Amidst rising health care costs, a report from America’s Health Insurance Plans (AHIP) and research firm Milliman breaks down how the percentage of each insurance premium dollar is spent.
The data, taken from 2014 to 2016, covers premiums paid in traditional, commercial health insurance plans. These are the ones that customers get through their job or buy on the individual market. (RELATED: Number Of Uninsured American’s Didn’t Change In Trump’s First Year)
Prescription drugs take up the largest chunk of premiums, coming in at 23.2 percent. With rising prescription drug prices, this number may drive premium increases in the future.
The next largest amount goes to paying doctors and the cost of maintaining their offices and staff, 22.2 percent and 20.2 percent, respectively. Covering the price of a hospital stay takes up 16.1 percent, according to the report. Taxes take up 4.7 percent of a premium dollar, though this may change as companies adjust for lower tax burdens under GOP tax reform.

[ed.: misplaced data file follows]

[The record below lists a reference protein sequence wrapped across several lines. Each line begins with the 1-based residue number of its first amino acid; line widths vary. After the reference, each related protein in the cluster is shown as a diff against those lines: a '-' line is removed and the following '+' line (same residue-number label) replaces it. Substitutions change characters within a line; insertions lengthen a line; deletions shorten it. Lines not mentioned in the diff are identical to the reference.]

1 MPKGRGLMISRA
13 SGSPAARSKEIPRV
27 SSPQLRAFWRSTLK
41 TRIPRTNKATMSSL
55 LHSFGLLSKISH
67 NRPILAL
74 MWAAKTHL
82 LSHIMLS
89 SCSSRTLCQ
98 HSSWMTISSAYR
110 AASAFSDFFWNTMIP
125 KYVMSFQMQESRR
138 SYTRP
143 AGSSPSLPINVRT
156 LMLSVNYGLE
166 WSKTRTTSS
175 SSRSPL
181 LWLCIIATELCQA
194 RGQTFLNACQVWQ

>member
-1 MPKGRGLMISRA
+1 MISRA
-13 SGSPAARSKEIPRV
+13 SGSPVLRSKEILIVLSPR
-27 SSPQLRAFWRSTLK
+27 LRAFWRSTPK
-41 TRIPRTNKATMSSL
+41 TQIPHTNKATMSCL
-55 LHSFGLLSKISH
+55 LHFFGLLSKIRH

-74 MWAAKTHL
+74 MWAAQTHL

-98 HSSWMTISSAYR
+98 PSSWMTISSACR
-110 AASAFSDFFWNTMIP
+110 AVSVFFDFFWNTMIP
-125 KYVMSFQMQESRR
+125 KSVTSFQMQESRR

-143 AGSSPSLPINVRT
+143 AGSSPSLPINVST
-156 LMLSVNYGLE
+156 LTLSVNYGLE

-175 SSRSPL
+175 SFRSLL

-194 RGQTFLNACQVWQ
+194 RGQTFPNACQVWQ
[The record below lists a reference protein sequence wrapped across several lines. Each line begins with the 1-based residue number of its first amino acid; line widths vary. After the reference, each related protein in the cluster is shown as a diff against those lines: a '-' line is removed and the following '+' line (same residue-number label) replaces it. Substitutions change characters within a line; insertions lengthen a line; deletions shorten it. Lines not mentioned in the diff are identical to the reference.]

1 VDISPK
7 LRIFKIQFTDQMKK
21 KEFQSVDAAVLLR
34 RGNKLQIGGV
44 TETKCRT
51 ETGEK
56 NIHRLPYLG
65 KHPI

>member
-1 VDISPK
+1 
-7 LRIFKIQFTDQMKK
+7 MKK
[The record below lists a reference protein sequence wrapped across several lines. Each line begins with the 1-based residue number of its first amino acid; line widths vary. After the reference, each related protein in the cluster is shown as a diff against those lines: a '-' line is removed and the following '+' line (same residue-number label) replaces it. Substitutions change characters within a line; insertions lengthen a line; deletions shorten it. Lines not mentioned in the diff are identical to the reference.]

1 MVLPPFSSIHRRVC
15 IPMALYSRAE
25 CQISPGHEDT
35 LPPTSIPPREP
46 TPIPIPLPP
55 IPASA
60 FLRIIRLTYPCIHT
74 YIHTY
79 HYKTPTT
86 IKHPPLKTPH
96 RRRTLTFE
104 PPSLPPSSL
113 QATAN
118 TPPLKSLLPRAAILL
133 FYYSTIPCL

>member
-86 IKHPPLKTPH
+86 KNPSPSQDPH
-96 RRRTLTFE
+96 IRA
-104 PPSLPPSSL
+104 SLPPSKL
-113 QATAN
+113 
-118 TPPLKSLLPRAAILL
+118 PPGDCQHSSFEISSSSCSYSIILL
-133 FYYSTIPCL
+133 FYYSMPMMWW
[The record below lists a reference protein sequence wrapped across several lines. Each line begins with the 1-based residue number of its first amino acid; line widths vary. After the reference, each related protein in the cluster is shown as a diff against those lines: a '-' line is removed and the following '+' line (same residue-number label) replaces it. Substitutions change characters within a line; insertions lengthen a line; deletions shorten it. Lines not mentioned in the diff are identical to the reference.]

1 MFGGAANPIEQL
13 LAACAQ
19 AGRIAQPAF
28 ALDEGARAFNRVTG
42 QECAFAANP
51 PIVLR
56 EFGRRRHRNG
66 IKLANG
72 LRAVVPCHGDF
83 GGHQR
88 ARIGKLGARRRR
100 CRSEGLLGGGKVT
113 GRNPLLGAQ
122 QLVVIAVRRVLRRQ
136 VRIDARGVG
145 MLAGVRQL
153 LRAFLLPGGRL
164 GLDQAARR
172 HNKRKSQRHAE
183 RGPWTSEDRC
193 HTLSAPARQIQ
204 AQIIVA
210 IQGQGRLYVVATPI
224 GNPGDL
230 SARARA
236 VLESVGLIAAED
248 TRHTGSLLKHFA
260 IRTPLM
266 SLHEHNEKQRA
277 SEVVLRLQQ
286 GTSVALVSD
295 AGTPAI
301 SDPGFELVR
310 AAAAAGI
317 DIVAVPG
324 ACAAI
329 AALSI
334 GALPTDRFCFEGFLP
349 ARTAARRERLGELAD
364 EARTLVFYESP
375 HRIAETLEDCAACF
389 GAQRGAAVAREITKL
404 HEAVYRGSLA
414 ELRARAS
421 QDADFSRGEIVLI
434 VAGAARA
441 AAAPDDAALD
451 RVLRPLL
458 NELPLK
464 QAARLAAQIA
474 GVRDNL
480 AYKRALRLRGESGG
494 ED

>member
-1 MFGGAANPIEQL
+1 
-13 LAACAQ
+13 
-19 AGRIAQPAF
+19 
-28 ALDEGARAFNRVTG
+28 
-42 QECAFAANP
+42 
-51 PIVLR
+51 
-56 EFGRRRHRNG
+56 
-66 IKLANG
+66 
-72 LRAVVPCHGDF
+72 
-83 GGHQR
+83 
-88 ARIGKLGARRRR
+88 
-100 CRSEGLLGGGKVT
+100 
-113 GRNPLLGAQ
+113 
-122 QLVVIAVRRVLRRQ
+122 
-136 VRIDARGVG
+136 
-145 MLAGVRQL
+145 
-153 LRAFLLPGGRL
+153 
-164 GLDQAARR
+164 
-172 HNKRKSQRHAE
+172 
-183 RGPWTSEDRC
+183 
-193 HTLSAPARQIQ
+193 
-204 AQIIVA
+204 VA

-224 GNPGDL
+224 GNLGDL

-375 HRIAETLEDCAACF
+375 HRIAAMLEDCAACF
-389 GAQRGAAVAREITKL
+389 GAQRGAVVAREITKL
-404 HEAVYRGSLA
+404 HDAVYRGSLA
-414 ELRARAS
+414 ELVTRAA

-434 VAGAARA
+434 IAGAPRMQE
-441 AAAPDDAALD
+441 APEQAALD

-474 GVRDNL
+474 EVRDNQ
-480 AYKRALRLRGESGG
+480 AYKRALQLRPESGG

Some of the lowest percentages are customer engagement, like advertising, at 1.8 percent and company profit at 2.3 percent.
As expected, prescriptions, hospital stays, and doctor’s visits will contribute the most to premium increases. “We need to come together to find new ways to provide people with the care they need at prices they can afford,” Matt Eyles, incoming president and CEO of AHIP, stated in the Tuesday press release.
Several other factors may increase health insurance premiums as well. The repeal of the individual mandate is projected to increase premiums by 10 percent per year, according to the Congressional Budget Office. This is due to healthy payers opting out of the health insurance market.
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